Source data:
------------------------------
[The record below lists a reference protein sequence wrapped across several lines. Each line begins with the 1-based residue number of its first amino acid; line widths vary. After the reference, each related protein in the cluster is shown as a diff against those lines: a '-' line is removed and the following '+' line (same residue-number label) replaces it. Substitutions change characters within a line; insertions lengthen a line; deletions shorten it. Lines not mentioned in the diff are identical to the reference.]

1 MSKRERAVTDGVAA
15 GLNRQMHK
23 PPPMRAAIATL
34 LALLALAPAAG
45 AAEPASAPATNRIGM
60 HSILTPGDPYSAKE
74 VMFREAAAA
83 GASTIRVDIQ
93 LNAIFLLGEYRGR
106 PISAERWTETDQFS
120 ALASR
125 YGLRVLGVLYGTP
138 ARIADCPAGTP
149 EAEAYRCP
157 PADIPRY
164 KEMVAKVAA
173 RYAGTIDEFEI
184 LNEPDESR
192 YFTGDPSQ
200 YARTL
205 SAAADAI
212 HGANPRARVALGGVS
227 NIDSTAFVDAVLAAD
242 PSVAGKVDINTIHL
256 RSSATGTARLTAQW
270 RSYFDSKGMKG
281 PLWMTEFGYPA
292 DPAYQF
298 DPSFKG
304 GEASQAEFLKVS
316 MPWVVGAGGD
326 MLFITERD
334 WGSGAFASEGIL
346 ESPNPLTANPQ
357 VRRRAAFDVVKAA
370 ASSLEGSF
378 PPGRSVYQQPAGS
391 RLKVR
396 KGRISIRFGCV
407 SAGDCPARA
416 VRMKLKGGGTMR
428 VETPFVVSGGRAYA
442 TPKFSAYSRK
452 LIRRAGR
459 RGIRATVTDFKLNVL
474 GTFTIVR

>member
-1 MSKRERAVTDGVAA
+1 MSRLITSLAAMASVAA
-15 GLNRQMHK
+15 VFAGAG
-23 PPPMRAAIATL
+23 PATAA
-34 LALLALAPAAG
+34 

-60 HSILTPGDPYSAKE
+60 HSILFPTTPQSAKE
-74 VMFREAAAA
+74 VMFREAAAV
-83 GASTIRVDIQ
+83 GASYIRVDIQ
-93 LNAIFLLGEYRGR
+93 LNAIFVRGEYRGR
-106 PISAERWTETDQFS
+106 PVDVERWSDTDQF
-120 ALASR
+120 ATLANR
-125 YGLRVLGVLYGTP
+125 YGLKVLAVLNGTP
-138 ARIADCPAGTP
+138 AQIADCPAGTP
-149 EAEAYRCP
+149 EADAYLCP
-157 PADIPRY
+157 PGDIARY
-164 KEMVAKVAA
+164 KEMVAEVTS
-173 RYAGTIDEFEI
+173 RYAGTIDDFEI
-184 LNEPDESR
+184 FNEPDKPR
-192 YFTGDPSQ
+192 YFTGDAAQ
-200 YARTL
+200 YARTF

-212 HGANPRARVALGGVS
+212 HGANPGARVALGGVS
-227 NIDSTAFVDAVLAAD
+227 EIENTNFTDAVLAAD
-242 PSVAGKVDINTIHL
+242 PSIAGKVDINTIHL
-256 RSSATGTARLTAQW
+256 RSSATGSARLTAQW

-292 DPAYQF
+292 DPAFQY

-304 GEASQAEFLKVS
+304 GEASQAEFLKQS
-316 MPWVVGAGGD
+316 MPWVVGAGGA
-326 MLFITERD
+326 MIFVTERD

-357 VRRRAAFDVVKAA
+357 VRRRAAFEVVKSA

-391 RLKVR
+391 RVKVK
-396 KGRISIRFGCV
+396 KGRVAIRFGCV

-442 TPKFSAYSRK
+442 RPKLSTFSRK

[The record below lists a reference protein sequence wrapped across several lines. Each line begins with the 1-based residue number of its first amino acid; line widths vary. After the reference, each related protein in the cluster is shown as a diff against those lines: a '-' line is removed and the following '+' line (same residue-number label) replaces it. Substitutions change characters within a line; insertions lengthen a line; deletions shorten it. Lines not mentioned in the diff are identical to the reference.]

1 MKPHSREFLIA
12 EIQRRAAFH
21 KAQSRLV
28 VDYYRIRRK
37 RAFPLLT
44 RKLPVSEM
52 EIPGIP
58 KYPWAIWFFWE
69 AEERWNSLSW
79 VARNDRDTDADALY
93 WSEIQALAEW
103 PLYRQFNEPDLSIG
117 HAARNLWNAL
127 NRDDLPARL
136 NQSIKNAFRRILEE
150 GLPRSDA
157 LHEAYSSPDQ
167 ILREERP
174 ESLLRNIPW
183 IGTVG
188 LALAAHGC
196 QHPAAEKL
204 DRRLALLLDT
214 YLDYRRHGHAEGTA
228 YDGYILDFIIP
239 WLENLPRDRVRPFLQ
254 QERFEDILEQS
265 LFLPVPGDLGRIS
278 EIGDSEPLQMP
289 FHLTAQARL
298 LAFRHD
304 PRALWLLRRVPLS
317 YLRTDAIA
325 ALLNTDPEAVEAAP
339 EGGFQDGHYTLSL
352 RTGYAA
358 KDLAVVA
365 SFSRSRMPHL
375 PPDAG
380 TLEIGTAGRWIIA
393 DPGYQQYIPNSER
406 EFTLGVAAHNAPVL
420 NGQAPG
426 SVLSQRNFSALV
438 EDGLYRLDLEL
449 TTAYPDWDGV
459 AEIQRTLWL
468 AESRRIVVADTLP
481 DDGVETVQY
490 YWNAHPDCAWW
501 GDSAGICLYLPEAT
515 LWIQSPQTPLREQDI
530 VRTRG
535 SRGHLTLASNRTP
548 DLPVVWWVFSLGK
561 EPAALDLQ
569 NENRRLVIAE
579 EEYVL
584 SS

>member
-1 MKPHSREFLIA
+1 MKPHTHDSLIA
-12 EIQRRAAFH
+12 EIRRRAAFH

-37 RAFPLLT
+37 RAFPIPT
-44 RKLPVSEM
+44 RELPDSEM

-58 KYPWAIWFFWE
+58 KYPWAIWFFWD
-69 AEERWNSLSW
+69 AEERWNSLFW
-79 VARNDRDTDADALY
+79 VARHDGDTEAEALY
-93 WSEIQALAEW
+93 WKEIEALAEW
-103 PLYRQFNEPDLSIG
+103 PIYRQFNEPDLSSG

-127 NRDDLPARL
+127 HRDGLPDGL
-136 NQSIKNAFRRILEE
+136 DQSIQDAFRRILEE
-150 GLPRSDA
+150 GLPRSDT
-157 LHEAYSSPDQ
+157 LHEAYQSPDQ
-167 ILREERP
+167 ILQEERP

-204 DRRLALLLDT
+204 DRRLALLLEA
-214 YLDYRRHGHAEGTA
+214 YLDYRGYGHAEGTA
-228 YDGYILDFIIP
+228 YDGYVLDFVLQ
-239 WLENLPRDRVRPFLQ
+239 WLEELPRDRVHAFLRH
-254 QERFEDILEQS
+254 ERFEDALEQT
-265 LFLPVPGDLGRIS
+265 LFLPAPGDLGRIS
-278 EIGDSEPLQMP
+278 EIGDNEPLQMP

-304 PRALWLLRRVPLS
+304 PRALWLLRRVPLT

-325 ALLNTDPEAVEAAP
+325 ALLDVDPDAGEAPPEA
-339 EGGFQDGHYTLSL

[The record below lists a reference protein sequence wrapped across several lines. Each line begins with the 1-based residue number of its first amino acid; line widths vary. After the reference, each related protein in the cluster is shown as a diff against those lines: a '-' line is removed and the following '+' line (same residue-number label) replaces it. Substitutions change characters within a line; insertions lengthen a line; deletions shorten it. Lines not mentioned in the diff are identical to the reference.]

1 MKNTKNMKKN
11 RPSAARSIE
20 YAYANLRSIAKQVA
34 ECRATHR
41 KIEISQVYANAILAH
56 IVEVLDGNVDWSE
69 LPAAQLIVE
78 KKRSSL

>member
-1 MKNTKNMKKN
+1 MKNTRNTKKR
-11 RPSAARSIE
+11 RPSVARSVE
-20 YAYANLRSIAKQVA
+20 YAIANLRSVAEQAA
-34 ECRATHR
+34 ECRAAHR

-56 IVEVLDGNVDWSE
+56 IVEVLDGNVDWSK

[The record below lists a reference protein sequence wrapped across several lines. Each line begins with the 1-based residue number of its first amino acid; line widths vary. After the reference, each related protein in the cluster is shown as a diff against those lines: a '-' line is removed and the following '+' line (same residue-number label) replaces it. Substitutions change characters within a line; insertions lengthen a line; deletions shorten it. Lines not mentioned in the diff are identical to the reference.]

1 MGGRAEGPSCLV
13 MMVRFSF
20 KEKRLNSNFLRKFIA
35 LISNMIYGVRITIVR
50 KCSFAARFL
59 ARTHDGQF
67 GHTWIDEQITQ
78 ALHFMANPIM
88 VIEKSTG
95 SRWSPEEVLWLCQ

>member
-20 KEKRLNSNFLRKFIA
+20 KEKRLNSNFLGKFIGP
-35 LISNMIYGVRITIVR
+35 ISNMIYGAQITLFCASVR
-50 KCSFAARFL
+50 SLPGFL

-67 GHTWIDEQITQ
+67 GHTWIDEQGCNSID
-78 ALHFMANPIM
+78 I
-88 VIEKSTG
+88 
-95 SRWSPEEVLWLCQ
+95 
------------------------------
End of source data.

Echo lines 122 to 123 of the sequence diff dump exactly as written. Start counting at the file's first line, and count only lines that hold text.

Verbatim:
93 WSEIQALAEW
103 PLYRQFNEPDLSIG